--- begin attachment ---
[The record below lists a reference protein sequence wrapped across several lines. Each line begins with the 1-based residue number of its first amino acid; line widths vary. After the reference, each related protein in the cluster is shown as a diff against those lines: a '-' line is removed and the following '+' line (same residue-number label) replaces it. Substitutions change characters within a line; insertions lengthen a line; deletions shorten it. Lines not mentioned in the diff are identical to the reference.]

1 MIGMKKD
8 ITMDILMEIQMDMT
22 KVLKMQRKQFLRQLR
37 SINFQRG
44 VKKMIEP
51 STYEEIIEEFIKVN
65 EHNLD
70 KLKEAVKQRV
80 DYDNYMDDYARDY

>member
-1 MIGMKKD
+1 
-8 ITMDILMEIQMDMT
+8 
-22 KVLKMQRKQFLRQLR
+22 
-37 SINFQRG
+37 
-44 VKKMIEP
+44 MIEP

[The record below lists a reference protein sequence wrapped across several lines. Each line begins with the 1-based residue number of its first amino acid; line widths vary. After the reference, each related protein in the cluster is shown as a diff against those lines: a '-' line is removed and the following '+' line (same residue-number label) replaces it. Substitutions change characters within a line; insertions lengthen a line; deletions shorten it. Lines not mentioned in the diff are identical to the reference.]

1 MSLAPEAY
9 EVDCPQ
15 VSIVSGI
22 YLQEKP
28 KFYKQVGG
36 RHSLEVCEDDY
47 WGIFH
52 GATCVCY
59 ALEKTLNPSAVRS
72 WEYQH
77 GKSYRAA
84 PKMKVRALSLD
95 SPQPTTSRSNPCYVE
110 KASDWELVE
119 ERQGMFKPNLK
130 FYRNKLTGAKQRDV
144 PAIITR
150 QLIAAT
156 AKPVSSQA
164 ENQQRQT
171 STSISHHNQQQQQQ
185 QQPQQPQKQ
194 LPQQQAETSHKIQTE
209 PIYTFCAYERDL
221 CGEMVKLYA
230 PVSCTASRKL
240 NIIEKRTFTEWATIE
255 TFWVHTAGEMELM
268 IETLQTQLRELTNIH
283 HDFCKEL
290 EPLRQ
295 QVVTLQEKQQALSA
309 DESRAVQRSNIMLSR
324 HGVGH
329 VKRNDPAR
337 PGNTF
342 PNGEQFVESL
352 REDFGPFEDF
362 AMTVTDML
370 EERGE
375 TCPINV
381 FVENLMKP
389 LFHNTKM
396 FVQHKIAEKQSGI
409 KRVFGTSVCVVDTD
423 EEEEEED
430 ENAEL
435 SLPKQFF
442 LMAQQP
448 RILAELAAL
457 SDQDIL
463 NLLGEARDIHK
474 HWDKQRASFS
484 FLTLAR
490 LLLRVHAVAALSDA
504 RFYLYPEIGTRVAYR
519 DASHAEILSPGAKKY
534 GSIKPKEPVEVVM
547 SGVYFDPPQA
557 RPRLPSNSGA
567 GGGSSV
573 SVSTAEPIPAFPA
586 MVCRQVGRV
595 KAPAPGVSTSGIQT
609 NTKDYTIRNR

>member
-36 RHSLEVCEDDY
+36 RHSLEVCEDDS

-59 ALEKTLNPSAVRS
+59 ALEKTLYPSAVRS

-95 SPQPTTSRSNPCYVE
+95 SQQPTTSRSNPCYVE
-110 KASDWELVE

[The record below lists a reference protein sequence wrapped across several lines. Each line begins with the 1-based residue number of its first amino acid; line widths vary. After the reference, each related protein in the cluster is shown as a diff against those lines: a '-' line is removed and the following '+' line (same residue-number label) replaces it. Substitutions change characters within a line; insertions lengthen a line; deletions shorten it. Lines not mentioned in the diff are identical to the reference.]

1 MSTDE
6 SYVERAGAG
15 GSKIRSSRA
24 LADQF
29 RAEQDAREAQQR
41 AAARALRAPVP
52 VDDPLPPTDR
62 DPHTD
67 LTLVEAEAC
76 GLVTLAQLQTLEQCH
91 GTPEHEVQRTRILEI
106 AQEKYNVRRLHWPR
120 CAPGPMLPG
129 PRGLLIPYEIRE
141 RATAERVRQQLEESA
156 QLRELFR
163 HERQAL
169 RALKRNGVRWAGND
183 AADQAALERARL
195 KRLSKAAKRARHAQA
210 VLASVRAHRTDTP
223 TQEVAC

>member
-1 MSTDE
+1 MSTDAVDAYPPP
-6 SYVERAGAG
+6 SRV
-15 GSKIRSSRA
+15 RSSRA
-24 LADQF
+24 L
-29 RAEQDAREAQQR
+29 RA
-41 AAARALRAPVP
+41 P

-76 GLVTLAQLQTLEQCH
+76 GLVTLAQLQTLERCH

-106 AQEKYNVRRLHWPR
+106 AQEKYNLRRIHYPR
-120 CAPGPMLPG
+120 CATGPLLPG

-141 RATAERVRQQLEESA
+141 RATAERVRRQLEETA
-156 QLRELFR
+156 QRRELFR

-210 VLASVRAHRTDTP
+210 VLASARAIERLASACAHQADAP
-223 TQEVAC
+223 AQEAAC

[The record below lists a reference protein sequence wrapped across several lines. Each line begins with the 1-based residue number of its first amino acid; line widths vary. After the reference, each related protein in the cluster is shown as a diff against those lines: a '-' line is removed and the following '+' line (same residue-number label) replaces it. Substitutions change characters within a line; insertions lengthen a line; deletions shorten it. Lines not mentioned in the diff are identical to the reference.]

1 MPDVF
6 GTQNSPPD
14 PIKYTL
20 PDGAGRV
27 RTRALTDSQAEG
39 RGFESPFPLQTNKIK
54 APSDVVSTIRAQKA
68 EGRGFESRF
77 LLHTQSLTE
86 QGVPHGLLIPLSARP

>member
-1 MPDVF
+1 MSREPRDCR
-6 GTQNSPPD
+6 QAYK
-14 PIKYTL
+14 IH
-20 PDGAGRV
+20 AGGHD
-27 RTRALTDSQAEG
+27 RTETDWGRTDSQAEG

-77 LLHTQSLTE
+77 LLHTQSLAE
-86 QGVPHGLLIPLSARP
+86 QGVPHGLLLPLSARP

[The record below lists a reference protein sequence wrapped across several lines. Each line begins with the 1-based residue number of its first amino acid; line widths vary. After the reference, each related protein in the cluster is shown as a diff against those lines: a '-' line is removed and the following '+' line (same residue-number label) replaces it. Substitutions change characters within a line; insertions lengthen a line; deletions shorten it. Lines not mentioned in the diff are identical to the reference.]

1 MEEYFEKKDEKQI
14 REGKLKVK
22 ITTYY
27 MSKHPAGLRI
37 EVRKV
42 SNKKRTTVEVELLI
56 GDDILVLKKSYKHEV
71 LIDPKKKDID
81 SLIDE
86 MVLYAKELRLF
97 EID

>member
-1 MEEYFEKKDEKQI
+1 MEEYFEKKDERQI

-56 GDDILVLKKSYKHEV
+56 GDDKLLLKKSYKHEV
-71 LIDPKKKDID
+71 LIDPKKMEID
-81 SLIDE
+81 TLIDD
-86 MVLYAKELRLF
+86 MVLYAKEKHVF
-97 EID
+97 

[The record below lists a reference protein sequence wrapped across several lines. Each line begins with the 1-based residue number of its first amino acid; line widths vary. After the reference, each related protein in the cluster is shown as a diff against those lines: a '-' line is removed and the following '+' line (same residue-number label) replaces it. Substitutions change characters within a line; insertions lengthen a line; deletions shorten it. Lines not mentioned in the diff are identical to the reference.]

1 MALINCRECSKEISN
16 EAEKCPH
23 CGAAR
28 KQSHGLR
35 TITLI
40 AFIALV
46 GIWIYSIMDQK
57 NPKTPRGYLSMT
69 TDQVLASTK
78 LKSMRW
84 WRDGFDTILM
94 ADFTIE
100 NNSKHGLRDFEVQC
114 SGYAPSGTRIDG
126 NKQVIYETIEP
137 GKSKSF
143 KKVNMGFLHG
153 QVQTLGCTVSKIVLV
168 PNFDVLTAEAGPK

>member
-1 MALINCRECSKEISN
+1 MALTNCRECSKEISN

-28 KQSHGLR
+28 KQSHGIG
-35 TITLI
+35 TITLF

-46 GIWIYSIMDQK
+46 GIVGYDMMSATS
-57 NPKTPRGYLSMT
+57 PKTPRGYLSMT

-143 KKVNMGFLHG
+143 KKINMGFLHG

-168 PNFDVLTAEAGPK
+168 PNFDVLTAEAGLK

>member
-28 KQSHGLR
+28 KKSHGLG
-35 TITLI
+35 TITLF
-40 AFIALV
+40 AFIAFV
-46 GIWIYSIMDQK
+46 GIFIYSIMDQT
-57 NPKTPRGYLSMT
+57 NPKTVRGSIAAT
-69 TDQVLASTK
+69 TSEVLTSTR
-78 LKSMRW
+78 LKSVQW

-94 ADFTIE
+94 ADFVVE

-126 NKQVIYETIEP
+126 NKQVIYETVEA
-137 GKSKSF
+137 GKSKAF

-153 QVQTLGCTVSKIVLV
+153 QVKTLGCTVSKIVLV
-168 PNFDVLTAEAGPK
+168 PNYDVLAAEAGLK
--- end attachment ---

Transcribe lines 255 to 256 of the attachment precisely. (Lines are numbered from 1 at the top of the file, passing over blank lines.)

-168 PNFDVLTAEAGPK
+168 PNYDVLAAEAGLK